Being conscious of one’s carbon footprint and making smarter decisions isn’t just the right thing to do, it’s also the trendy thing to do. It carries with it the notion that everyone’s doing it and if you’re not already, you should be.

Not sure where to start? The first step to having a green office is wanting and caring enough to have one. So, if you’re reading this post, you’re well on your way. At Fraser Communications, we’ve implemented four simple practices around the office to get on Mother Nature’s good side and we hope you find them useful in your home or office.


With millions of pieces of paper being printed on a yearly basis, one easy way to be environmentally conscious is to program the printer to print double sided whenever possible. Of course, accidents happen, so be sure to recycle misprinted paper or shred them to use for package stuffing. One common reason for not recycling is that there aren’t enough bins available. Eliminate this excuse by keeping recycling bins next to all major garbage bins. This reminds and invites all employees to discard properly. And of course, only print when it’s necessary.


Paper isn’t the only thing that can be recycled. Light bulbs can be remitted to the local hardware store for proper processing and empty ink cartridges can be mailed back to the manufacturer for reuse. You should also consider swapping out standard bulbs with energy-efficient ones like we do, just in case an employee forgets to turn off the lights.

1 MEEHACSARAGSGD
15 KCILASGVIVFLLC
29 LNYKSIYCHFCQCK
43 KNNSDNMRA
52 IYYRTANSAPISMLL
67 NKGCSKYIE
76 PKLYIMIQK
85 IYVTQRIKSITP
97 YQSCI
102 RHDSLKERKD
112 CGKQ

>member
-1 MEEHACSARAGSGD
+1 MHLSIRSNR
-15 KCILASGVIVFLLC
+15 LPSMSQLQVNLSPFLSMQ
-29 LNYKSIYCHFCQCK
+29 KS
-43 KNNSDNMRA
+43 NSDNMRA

Abiding by the manufacturer’s recommended settings and shutting off the thermostat on weekends are simple steps your office can take to optimize energy efficiency and keep your utility bill moderate. You should also dress according to the weather. Instead of cranking up the heat, put on an extra layer of clothing. If it’s too hot, place a fan on your desk.


Set an example and encourage employees to use reusable thermoses and containers when packing their lunch. Keep the kitchen stocked with mugs, dishes and silverware that can be used time and time again to lessen the use of disposable wares. (It might be more costly at first, but the investment will easily pay off.) And, make an effort to run the dishwasher only when completely full to not only conserve energy, but also decrease water usage.

Most of these tips aren’t new or revolutionary, but they often become so repetitive that they are ignored altogether. One thing we know well here at Fraser Communications is that encouragement is a huge asset to any team’s competitive advantage. Start implementing a few changes here and there while encouraging employees and colleagues to do the same. Remember—something as simple as a light bulb change is a step toward a greener future for us all.